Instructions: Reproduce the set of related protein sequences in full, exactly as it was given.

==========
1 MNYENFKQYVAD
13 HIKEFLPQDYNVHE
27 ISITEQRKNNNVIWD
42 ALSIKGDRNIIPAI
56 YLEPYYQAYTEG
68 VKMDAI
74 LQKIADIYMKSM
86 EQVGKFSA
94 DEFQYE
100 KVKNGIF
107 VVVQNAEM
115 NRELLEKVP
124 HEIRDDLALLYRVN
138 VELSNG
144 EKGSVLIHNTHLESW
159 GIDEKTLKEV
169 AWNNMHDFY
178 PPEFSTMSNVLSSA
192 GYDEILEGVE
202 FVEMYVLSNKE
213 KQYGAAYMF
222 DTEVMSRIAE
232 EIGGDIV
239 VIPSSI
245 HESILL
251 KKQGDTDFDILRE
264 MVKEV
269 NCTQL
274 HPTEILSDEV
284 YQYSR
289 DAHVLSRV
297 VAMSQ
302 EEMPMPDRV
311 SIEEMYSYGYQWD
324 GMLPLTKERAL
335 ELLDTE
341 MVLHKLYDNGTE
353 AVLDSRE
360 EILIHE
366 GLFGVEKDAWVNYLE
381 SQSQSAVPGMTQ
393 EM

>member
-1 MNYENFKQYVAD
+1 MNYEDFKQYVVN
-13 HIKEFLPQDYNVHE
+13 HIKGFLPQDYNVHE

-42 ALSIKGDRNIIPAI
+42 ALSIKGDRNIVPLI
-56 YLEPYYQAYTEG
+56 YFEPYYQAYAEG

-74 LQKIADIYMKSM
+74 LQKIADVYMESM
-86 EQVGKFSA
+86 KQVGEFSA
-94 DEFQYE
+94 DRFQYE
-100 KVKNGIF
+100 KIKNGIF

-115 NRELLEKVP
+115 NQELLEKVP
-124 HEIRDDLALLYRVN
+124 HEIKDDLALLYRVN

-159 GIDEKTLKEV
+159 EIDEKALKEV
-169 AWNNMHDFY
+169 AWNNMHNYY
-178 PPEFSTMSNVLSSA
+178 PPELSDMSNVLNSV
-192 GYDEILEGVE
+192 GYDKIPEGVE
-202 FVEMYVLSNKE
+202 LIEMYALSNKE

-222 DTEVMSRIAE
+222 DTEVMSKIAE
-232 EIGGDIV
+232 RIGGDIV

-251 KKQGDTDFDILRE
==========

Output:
1 MNYENFKQYVAD
13 HIKEFLPQDYNVHE
27 ISITEQRKNNNVIWD
42 ALSIKGDRNIIPAI
56 YLEPYYQAYTEG
68 VKMDAI
74 LQKIADIYMKSM
86 EQVGKFSA
94 DEFQYE
100 KVKNGIF
107 VVVQNAEM
115 NRELLEKVP
124 HEIRDDLALLYRVN
138 VELSNG
144 EKGSVLIHNTHLESW
159 GIDEKTLKEV
169 AWNNMHDFY
178 PPEFSTMSNVLSSA
192 GYDEILEGVE
202 FVEMYVLSNKE
213 KQYGAAYMF
222 DTEVMSRIAE
232 EIGGDIV
239 VIPSSI
245 HESILL
251 KKQGDTDFDILRE
264 MVKEV
269 NCTQL
274 HPTEILSDEV
284 YQYSR
289 DAHVLSRV
297 VAMSQ
302 EEMPMPDRV
311 SIEEMYSYGYQWD
324 GMLPLTKERAL
335 ELLDTE
341 MVLHKLYDNGTE
353 AVLDSRE
360 EILIHE
366 GLFGVEKDAWVNYLE
381 SQSQSAVPGMTQ
393 EM

>member
-1 MNYENFKQYVAD
+1 MNYEDFKQYVVN
-13 HIKEFLPQDYNVHE
+13 HIKGFLPQDYNVHE

-42 ALSIKGDRNIIPAI
+42 ALSIKGDRNIVPLI
-56 YLEPYYQAYTEG
+56 YFEPYYQAYAEG

-74 LQKIADIYMKSM
+74 LQKIADVYMESM
-86 EQVGKFSA
+86 KQVGEFSA
-94 DEFQYE
+94 DRFQYE
-100 KVKNGIF
+100 KIKNGIF

-115 NRELLEKVP
+115 NQELLEKVP
-124 HEIRDDLALLYRVN
+124 HEIKDDLALLYRVN

-159 GIDEKTLKEV
+159 EIDEKALKEV
-169 AWNNMHDFY
+169 AWNNMHNYY
-178 PPEFSTMSNVLSSA
+178 PPELSDMSNVLNSV
-192 GYDEILEGVE
+192 GYDKIPEGVE
-202 FVEMYVLSNKE
+202 LIEMYALSNKE

-222 DTEVMSRIAE
+222 DTEVMSKIAE
-232 EIGGDIV
+232 RIGGDIV

-251 KKQGDTDFDILRE